- Outputs: Tc=Saved value of Tcompute
- dT=Saved value of Tcrank
- Nc=Saved value of Ncranks
- Theta=[β
_{1}^{2}, . . . , β_{(m+1)}^{2}, α_{1}^{2}, . . . , α_{m}^{2}]^{T } - Finv=diag(Theta
^{2}) - dF=(2m+1,2m+1)matrix of 0's
- FinvDiv=[(m+1)1's, (m)10's]
- ThMin=kMin
^{2 } - ThMax=kMax
^{2 }
Step3—Kalman Measurement Update. Purpose: Adaptive processing starts with a standard Kalman Measurement Update as described by the equations shown below. This results in an optimal estimate of the state vector up to and including the current set of measurements. It also provides the matrices needed in Steps 4 and 5 for adaptive estimation of the α and β parameters. -
- I=Vector of indexes for which SigmaV
_{i}>0 - H=I
^{th }rows of Hmatrix - Rmatrix=diag(SigmaV
_{i}^{2}) - B=H*Pm*H
^{T}+Rmatrix - Binv=B
^{−1 } - Kmatrix=Pm*H
^{T}*B^{−1 } - ImKH=I−Kmatrix*H
- Nu=Z
_{i}−H*Xm - Xp=Xm+Kmatrix*Nu
- Pp=ImKH*Pm
- I=Vector of indexes for which SigmaV
- Inputs: SigmaV, Hmatrix, Pm, Xm, Theta
- Outputs: H=Measurement matrix for the measurements being used
- Binv=Inverse of the innovations covariance matrix
- ImKH=a priori to a posteriori gain matrix
- Nu=Current measurement residuals (innovations)
- Xp=a posteriori state variable estimates
- Pp=a posteriori covariance matrix
- kEstimate=Current α and β estimates (optional AKFprocessor
**134**output) - Out
**2**=Current Xp estimates (optional AKFprocessor**134**output) - Out
**3**=sqrt(diag(Pp))=Current state uncertainty levels (optional output)
Step 4—Adaptive Measurement Update. Purpose: Together, Steps 4 and 5 adaptively estimate the α and β parameters. These parameters determine the rate of growth of a clock/oscillator's time and frequency uncertainty. In a given class of oscillator (e.g., ovenized crystal oscillators) these parameters can vary by factors of 2-10, and between different classes of oscillators (e.g., crystal vs. atomic oscillators) these parameters can vary by several orders of magnitude. In an ordinary (non-adaptive) Kalman filter, these parameters are typically specified by a human operator/analyst. This is frequently done by a separate (i.e., side) analysis of time sequences of clock/oscillators that are similar to those being processed, and usually requires an iterative trial-and-error process in which the performance of the Kalman filter with a certain set of parameter values is observed and then modified until acceptable performance is achieved. The AKFprocessor - Inputs: H, dXmdTh, dPmdTh, ImKH, Binv, Nu, dJdTh, dF
- Outputs: dJdTh=Partials of J with respect to α
^{2 }and β^{2}, where J is a conditional information matrix that represents a measurement of the quality of the alpha and beta estimates. That is, J represents how close to reality the alpha and beta estimates are. Therefore, J is a quantity to be minimized, e.g., when estimates of alpha and beta are correct, J is zero.- dF=Information added to the Fisher information matrix over the current Ncranks accumulation interval
Step 5—Compute New α and β Estimates. Purpose: New Maximum Likelihood (ML) estimates of α -
- dXmdTh=0 dPmdTh=0
- dXpdTh=0 dPpdTh=0
- dJdTh=0 dF=0
- p=0
- Inputs: Finv, FinvDiv, dF, dJdTh, Theta, ThMin, and ThMax
- Outputs: Theta=(2m+1)−dimensional vector of α
^{2 }and β^{2 }estimates- dXmdTh=Partials of Xm with respect to α
^{2 }and β^{2 } - dXpdTh=Partials of Xp with respect to α
^{2 }and β^{2 } - dPmdTh=Partials of Pm with respect to α
^{2 }and β^{2 } - dPpdTh=Partials of Pp with respect to α
^{2 }and β^{2 } - dJdTh=Partials of J with respect to α
^{2 }and β^{2 } - dF=Partial sum of Fisher information matrices
- p=Crank counter (number of AKFprocessor
**134**calls since last step-5 update)
- dXmdTh=Partials of Xm with respect to α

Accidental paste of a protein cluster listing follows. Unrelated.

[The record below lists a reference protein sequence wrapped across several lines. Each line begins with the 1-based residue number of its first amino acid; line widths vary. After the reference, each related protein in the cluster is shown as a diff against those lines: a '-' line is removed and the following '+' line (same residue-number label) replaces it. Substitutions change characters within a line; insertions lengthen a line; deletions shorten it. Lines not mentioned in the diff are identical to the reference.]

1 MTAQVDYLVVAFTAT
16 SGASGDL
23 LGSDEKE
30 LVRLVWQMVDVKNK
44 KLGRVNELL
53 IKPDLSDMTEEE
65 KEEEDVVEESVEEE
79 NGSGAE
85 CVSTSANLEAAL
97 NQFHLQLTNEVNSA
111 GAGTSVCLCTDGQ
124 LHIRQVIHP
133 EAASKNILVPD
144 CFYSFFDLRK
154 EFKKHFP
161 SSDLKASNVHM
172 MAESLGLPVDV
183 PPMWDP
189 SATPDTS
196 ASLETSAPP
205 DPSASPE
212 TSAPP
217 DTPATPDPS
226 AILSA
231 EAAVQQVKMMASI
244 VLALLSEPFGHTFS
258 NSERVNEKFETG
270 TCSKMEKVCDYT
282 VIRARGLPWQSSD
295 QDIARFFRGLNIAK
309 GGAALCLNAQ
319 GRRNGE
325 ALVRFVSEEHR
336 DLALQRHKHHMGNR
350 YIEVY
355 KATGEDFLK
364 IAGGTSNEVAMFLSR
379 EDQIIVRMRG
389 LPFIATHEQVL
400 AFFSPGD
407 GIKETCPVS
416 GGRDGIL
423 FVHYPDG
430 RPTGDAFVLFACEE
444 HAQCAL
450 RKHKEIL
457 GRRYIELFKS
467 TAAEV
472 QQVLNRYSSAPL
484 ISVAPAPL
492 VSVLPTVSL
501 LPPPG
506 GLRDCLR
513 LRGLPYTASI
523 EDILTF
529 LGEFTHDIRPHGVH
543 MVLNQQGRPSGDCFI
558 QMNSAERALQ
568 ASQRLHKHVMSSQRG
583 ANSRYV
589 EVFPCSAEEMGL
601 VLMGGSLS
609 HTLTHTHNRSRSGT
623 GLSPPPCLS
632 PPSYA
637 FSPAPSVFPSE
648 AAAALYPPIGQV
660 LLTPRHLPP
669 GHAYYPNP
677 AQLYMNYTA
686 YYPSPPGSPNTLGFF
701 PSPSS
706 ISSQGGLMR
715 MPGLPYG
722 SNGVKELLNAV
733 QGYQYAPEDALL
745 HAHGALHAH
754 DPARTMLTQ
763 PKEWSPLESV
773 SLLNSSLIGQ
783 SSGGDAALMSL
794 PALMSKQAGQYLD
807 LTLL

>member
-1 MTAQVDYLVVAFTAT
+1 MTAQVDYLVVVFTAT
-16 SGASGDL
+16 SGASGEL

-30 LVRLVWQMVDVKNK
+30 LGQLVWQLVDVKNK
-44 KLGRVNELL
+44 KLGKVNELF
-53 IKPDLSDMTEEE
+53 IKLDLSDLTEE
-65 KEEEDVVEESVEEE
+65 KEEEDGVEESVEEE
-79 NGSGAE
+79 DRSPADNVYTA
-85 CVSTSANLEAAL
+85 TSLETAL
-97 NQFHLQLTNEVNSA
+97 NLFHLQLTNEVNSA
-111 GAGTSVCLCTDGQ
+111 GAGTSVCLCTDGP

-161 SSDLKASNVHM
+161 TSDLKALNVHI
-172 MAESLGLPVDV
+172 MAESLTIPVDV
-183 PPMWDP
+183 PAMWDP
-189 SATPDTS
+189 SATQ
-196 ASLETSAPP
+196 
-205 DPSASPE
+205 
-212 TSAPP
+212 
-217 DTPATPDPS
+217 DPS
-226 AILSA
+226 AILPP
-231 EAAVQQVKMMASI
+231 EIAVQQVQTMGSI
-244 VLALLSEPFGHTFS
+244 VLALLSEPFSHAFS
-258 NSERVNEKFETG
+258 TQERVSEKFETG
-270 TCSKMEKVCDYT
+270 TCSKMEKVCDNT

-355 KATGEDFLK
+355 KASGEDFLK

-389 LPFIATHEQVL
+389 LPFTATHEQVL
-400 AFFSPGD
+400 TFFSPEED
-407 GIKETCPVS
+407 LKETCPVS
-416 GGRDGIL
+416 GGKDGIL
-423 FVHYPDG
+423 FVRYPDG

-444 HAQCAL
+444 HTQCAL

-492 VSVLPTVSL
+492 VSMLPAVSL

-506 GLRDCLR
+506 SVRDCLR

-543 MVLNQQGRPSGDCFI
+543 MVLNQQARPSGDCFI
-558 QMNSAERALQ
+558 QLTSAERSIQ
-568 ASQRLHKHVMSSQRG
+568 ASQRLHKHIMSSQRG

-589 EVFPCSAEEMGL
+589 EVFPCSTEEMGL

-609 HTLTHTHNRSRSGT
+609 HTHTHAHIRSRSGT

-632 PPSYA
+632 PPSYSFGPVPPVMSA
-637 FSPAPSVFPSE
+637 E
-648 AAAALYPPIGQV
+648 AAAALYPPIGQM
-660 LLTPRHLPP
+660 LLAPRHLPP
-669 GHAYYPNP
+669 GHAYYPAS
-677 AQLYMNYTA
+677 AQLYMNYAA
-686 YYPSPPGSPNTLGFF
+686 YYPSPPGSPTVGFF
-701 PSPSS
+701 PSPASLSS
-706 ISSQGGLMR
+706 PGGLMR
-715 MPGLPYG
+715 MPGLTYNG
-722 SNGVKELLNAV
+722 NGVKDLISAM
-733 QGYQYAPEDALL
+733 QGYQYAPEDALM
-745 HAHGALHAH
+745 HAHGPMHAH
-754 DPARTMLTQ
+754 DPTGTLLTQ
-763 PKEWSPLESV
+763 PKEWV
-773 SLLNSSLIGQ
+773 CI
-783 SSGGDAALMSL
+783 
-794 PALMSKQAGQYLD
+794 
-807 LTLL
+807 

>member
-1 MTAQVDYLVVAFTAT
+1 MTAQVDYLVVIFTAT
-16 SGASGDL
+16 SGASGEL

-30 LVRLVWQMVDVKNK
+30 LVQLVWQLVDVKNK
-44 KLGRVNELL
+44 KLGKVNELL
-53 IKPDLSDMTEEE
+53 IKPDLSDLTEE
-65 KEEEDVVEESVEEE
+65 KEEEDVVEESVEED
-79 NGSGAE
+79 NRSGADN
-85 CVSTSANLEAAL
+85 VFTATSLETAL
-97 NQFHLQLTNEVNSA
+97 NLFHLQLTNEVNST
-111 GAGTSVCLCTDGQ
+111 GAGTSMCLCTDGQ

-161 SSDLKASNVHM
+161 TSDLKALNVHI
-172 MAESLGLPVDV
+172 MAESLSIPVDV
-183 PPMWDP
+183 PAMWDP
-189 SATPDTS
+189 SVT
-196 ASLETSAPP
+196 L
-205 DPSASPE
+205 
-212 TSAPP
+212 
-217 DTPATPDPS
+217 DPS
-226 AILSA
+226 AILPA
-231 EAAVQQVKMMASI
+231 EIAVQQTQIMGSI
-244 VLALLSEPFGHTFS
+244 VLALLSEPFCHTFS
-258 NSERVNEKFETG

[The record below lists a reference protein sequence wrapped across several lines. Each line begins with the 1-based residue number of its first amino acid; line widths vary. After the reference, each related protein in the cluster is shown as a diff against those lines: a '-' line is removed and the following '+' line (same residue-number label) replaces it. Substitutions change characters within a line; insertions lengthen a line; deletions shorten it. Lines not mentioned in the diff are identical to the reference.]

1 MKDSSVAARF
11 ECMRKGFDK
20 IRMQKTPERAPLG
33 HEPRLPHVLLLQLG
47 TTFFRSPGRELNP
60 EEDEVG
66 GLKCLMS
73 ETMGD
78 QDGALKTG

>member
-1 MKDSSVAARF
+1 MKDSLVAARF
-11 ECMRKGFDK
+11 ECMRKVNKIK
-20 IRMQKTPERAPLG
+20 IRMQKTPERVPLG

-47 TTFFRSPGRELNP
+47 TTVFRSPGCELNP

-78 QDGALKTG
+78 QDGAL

Step 6—Compute VCO Control Value. Purpose: This component of the AKFprocessor -
- where xyVCO is a 2-element column vector containing the predicted time and fractional frequency error of the VCO/clock at time (t
_{k}+tCompute), where t_{k }represents current time and tCompute represents the amount of time needed by the CPU computer to process the measurements taken at time t_{k}. xyVCO is calculated from the a posteriori state estimate Xp(t_{k}) produced by the adaptive Kalman filter according to the equation
*xyVCO=*PhiCompute**Xp*(1:2)+GammaCompute**Uk.* - Kcontrol is a 2-element row vector of control gains produced by the Ackerman design procedure described in Ref. [3]:
- Kcontrol=n
^{th }row of P=C^{−1}α_{c}(Φ) where - C=[Γ, ΦΓ, . . . , Φ
^{n-1}Γ] - α
_{C}(z)=Desired characteristic polynomial for VCO control - Φ=VCO transition matrix (PhiVCO) and
- Γ=VCO control input matrix (GammaVCO).
- Kcontrol=n
- where xyVCO is a 2-element column vector containing the predicted time and fractional frequency error of the VCO/clock at time (t
- Inputs: PhiVCO, GammaVCO, ControlPoles, PhiCompute, GammaCompute, Xp, Uk
- Outputs: xyVCO=Estimated VCO time/frequency error at time (t
_{k}+tCompute)- Uk=VCO fractional frequency rate control value
- FracFreqRate=Uk
Step 7—Kalman Time Update. Purpose: This step produces the expected a priori state vector (Xm) and associated covariance matrix (Pm) for the next measurement time, t - Inputs: PhiWait, GammaWait, xyVCO, Uk, PhiMatrix, Theta, dT, Xp, Pp
- Outputs: Xm=a priori state vector estimate for next measurement time
- Pm=a priori covariance matrix for next measurement time
Step 8—Adaptive Time Update. Purpose: Calculations needed to complete the adaptive estimation of the α and β parameters are executed in this step. In this case the partials of Xm and Pm at the next measurement time, t - Inputs: PhiMatrix, dXpdTh, dPpdTh, and dT.
Outputs: dXmdTh=Partials of Xm(t -
- dPmdTh=Partials of Pm(t
_{k+1}) with respect to α^{2 }and β^{2}.
- dPmdTh=Partials of Pm(t
It is also assumed that AKFP A first step A next step A next step A next step Steps A next step A next step Conclusion While the above description contains many specifics, these specifics should not be construed as limitations of the invention, but merely as exemplifications of preferred embodiments thereof. Those skilled in the art will envision many other embodiments within the scope and spirit of the invention as defined by the claims appended hereto. References
- [1] M. D. Shuster, D. W. Porter, and B. D. Gibbs: “Maximum Likelihood Estimation Techniques for Trident Missile System Parameters”, Business and Technological Systems, Inc. report number BTS 10-82-64/rb 1037, September 1983.
- [2] P. S. Maybeck: “Stochastic Models, Estimation, and Control”, vol. 2, Academic Press, New York, 1982.
- [3] G. F. Franklin, J. D. Powell, and M. Workman: “Digital Control of Dynamic Systems”, 3rd Ed., Addison-Wesley, Menlo Park, Calif. 1998.